We recently bought a treadmill. It’s for me, really, because Edwin uses the treadmill at the gym at which he is a regular and dedicated member.
When I announced this purchase at work, one of my colleagues laughed and told me it would end up being a giant clothes hanger and why didn’t I just walk outside. Why indeed? I’ve never even remotely considered buying a treadmill before as I’ve always gone for walks in the great outdoors on walking trails or isolated river tracks near my childhood home, so what is different now?
Well, you see Bogota isn’t exactly a city made for people who like to walk for exercise. There are lots of parks, playgrounds and green spaces (depending to a degree on where you live) but there are not many easily accessible trails you can walk or jog around on an everyday basis. Driving to a trail is out of the question given the hideous traffic and lack of parking that Bogota is notorious for, and walking around in the streets is a surefire way to either get frustrated at not being able to cross streets or wind up getting hit by a car. I guess many people have a gym membership, however I felt that getting a gym membership just to walk on the treadmill was, for me, a guaranteed way to never use it.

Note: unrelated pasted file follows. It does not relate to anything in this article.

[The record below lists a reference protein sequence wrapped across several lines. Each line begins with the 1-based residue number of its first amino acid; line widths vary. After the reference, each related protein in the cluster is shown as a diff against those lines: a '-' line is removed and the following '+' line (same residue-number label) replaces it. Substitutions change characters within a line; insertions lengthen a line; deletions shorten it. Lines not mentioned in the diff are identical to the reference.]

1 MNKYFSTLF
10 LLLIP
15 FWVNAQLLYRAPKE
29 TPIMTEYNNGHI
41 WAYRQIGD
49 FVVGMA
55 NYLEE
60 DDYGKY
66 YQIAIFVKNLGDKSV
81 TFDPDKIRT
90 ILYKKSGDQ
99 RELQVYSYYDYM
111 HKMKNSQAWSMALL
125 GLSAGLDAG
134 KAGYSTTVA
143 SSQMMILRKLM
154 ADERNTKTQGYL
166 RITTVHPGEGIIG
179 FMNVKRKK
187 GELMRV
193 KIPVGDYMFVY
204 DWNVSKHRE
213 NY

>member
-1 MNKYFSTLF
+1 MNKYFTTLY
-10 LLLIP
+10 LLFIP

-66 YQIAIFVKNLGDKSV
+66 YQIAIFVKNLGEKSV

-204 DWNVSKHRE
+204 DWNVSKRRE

Today, Good Friday, dawns and unlike spending my Holy Thursday holiday in my pyjamas reading books and organising my wardrobe, I write a to do list, topped with “Get on treadmill”. Probably a good idea given that it has sat, unused and collecting dust, at the foot of my bed for the good part of a week.
However it is too nice a day to stay inside our apartment praying that the narrow windows will let in some soft breeze along with the sunshine and views of blue sky. So I look to Google Maps to help me find somewhere green I can walk to and around. I’m open minded to try anything really, as there is hardly any traffic after the mass exodus of Bogotanos to celebrate Easter outside of the city. Then I see the Rio Molinos with strips of green along the sides. It’s not far from our apartment, so I decide that I can do a loop of it between Carrera 11 and the Autopista.
It’s the best idea I’ve had in a long time.
You would hardly call Rio Molinos a river. It is a typical Bogota river, a cemented aqueduct that is stagnant and stinky like a sewer. But after the smell stops bothering you, the beauty of the trail begins to emerge and gives you a perk in your step. The river is lined with many trees, some flowering, some providing shade, playgrounds and grassy nooks, there are even bottlebrushes with their red flowers coming out and reminding me of home. It’s quiet. Being in the middle of a peaceful residential area there is very little traffic around, although crossing the Carreras 15 and 19 are still a bit challenging even on a quiet traffic day without a convenient pedestrian crossing nearby.
Fifteen minutes into my walk and I’m planning when I can get here next. I fall in love with Bogota all over again. I feel an energy and lightness enter me. The barnacles of the everyday frustrations of this city release their hold on me and I’m smiling. I have an extra bounce in my step, the air sucks deeper into my lungs and the vitamin D leaches into my skin.